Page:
Aum Shinrikyo

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Aum Shinrikyo

(ˈəʊm ˌʃɪnrɪˈkjəʊ)
n
(Other Non-Christian Religions) a syncretistic Japanese cult combining elements of Buddhism, Hinduism, and Christianity, founded by Shoko Asahara in 1986; responsible for a number of murders and in particular a nerve-gas attack on the Tokyo underground in 1995. Also called: Supreme Truth Cult
[C20: from Sanskrit aum om + Japanese shinri kyo supreme truth]
ThesaurusAntonymsRelated WordsSynonymsLegend:
Noun1.Aum Shinrikyo - a terrorist organization whose goal is to take over Japan and then the world; based on a religion founded in 1987 that combines elements of Buddhism with Christianity; "in 1995 Aum members released deadly sarin gas on a Tokyo subway train"
act of terrorism, terrorism, terrorist act - the calculated use of violence (or the threat of violence) against civilians in order to attain goals that are political or religious or ideological in nature; this is done through intimidation or coercion or instilling fear
Nihon, Nippon, Japan - a constitutional monarchy occupying the Japanese Archipelago; a world leader in electronics and automobile manufacture and ship building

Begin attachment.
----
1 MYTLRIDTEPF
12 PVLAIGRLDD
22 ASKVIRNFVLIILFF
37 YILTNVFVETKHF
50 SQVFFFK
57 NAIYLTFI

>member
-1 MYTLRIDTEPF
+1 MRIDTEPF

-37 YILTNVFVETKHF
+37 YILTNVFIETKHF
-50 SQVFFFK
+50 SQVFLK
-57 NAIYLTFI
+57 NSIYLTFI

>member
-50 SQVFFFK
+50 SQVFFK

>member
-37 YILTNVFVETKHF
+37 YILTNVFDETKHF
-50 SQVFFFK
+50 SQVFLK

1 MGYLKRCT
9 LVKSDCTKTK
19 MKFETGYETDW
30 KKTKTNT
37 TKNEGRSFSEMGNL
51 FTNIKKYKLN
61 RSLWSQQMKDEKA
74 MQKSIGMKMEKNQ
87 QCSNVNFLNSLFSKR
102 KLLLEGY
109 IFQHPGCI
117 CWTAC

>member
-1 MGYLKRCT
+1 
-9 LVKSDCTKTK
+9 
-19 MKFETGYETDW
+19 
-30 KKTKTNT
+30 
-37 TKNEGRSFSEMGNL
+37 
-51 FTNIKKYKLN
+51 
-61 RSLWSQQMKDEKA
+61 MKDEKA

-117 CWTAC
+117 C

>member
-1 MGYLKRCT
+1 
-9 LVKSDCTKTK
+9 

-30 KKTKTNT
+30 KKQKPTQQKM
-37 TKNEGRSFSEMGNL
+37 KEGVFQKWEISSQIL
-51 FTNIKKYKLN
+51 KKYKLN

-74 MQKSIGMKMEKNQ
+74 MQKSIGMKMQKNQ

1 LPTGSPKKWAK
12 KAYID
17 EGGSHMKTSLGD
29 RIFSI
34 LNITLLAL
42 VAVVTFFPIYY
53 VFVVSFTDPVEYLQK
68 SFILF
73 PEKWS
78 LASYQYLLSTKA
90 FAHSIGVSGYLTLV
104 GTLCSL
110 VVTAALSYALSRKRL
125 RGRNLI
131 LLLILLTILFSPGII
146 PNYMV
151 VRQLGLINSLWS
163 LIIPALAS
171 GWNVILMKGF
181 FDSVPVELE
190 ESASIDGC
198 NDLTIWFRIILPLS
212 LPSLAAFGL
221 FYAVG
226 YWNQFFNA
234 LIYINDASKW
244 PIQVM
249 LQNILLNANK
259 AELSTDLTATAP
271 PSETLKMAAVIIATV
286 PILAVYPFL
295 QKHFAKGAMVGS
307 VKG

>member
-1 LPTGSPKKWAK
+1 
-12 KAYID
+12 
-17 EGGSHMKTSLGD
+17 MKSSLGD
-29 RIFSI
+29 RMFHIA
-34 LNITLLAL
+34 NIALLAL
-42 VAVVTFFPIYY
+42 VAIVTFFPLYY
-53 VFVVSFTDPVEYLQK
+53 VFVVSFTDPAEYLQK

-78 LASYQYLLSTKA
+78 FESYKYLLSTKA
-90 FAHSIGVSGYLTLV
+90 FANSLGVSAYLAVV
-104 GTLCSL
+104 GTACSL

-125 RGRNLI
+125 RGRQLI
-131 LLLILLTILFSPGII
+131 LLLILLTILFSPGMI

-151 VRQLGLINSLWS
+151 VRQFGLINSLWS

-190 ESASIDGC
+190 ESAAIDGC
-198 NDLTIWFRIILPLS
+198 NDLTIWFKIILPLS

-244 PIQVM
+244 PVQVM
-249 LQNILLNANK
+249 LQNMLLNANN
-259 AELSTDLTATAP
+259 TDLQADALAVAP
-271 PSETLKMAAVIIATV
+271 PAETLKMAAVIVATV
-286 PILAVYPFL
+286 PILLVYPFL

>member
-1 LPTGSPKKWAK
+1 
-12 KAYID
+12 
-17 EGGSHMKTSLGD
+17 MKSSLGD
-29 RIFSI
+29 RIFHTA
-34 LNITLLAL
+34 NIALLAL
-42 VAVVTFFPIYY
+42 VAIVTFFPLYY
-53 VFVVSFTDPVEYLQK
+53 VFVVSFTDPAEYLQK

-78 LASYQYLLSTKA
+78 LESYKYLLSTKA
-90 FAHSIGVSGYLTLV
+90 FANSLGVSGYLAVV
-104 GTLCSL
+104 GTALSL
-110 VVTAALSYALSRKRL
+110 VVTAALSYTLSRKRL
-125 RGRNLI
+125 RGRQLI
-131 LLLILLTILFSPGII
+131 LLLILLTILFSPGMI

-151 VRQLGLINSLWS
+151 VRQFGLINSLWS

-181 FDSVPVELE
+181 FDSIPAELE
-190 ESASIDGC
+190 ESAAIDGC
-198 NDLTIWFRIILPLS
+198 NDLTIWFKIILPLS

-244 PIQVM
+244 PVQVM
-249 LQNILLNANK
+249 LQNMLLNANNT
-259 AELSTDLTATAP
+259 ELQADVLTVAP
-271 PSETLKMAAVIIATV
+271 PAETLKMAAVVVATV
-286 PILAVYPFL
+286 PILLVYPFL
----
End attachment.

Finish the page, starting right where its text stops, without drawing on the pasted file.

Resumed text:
References in periodicals archive ?
LDP's Ishihara links Fukushima plant with Aum cult building
FUGITIVE J CCTV footage shows Takahashi at a bank ON DEATH ROW 3 Aum cult leader Shoko Asahara HORROR J Victims of gas attack in 1995 ARRESTED 3 Takahashi is led away by Tokyo police
The police launched a huge manhunt to catch Takahashi after the arrest on June third of Naoko Kikuchi, 40, who was also a former member of Aum cult and suspected of being involved in the subway attack.
The Aum cult was also responsible for an attack on the city of Matsumoto in central Japan a year earlier, when sarin -- which Saddam Hussein deployed against the Kurds in northern Iraq in 1988 -- killed eight people.
By its manifestations, the Aum cult turned upside down and reversed (1) the perspective of the inside (uchi) and the outside (soto), the foundation of the Japanese society, which separates the self (my family, my house, my company, my country) from the other (the other's family, the other's house, the other's company, the other's country), revealing the close connection (heisasei) between the self and the surrounding environment, as well as the regressiveness (taikosei) characterizing them.
Top court nixes appeal by former key AUM cult member Nakamura
Ogata, playing a member of the former Aum cult, stands on the almost empty stage and mutters: "I am getting confused whether I really think this way, or I am forced to think this way.